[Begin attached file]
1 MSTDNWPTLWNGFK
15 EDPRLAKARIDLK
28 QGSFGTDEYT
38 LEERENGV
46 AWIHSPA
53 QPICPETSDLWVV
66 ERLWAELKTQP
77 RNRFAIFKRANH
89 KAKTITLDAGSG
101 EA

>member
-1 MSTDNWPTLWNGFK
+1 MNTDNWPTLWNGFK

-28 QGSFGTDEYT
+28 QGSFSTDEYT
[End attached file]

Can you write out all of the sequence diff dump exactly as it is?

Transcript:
1 MSTDNWPTLWNGFK
15 EDPRLAKARIDLK
28 QGSFGTDEYT
38 LEERENGV
46 AWIHSPA
53 QPICPETSDLWVV
66 ERLWAELKTQP
77 RNRFAIFKRANH
89 KAKTITLDAGSG
101 EA

>member
-1 MSTDNWPTLWNGFK
+1 MNTDNWPTLWNGFK

-28 QGSFGTDEYT
+28 QGSFSTDEYT